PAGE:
CORRECT ANSWER

Column A

Column B

stationary
not moving
stationery
supplies such as paper and envelo...
EDDIE SAYS
Stationary is an adjective (the traffic was stationary), while stationery is a noun (we need to order more stationery).
  • Question 3

Match the homophones with their definitions. Remember to use a dictionary if you are not sure.

CORRECT ANSWER

Column A

Column B

compliment
a polite expression of praise or ...
complement
to go well with something or make...
EDDIE SAYS
This is a very tricky one and a lot of adults get it wrong. If you say \'the sauce complements the meat\', it means that the sauce goes very well with the meat, not that it is praising the meat!
  • Question 4

Match the homophones with their definitions. Remember to use a dictionary if you are not sure.

CORRECT ANSWER

Column A

Column B

draught
a current of moving air
draft
the first version of something
EDDIE SAYS
Draft can be a noun (Sarah was pleased with the first draft of her story) or a verb (You need to draft your story before you write it out in best).
  • Question 5

Match the homophones with their definitions. Remember to use a dictionary if you are not sure.

CORRECT ANSWER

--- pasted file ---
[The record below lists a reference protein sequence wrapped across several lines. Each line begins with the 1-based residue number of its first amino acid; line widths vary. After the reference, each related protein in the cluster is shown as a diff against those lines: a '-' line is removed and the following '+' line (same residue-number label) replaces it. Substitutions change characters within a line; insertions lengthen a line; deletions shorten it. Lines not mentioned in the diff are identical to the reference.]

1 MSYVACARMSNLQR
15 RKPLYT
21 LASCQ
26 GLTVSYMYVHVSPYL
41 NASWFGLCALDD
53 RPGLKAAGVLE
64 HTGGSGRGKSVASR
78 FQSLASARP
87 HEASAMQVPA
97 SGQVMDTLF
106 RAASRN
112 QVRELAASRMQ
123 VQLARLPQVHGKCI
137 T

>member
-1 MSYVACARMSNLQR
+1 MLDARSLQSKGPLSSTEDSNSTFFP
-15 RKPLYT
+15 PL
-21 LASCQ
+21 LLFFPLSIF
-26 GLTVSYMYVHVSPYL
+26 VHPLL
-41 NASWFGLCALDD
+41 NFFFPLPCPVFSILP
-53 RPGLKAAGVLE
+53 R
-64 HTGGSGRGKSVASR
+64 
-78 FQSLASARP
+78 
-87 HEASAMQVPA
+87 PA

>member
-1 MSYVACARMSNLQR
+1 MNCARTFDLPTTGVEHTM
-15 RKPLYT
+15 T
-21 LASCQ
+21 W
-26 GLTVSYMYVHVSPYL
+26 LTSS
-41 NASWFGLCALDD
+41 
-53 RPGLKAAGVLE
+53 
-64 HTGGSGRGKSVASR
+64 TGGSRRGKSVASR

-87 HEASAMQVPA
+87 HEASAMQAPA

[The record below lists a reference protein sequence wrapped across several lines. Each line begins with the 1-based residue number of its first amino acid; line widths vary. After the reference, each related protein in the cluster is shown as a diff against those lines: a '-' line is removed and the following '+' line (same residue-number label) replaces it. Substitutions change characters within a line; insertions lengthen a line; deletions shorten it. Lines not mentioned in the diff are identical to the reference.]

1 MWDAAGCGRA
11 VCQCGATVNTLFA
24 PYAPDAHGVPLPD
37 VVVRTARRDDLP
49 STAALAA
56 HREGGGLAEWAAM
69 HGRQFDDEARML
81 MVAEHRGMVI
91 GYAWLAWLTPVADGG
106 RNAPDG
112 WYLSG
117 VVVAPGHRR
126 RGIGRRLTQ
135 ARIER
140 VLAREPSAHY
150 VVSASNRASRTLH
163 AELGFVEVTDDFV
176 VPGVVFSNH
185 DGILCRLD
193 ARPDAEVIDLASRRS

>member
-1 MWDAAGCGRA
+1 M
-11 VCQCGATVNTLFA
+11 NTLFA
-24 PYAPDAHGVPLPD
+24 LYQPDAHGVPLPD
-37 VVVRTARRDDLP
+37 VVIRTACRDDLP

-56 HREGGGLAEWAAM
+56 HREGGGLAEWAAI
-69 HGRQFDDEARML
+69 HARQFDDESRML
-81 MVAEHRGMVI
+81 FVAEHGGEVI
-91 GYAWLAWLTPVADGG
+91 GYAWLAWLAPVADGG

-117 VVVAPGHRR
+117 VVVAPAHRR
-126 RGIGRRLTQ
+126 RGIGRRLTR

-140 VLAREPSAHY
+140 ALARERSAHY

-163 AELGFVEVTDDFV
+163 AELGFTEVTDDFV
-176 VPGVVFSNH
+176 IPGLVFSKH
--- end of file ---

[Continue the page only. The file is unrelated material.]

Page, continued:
Column A

Column B

steel
a type of metal
steal
to take something that isn\'t you...
EDDIE SAYS
To steel can also be a verb meaning to prepare yourself for something difficult. For example: Katie knew she hadn\'t won so she was steeling herself for disappointment.
  • Question 6

This time, choose the correct spelling of the homophone to complete the sentence.

 

You can have either ice cream or yogurt for your __________.

CORRECT ANSWER
dessert
EDDIE SAYS
Desert with one s can be a noun (a place with little rain and not many plants) or a verb (to abandon something or someone). The two words are near-homophones rather than true homophones as they are stressed differently. We say DESert, but dessERT.
  • Question 7

Again, choose the correct spelling of the homophone to complete the sentence.

 

The aeroplane flew __________ our house.

CORRECT ANSWER
past
EDDIE SAYS
The word past is a preposition in this sentence, but it can also be a noun (In the past people lived in caves). Passed is the past tense of the verb \'to pass\'.
  • Question 8

Choose the correct homophone to complete the sentence.

 

I always have __________ and toast for my breakfast.

CORRECT ANSWER
cereal
EDDIE SAYS
A serial is something that is published or broadcast at regular intervals. For example: There is a new drama serial on TV every Sunday night.
  • Question 9

Which is the correct homophone this time?

 

I __________ the answer to the riddle straight away.

CORRECT ANSWER
guessed
EDDIE SAYS
The -ed ending is a clue to the fact that guessed is a verb. A guest is a person staying at a hotel or in someone else\'s home.
  • Question 10

Which is the correct homophone this time?

 

The president declared a day of ___________ after the disaster.

CORRECT ANSWER
mourning
EDDIE SAYS
Mourning comes from the verb 'to mourn', which means to feel grief or sadness following a death.
---- OR ----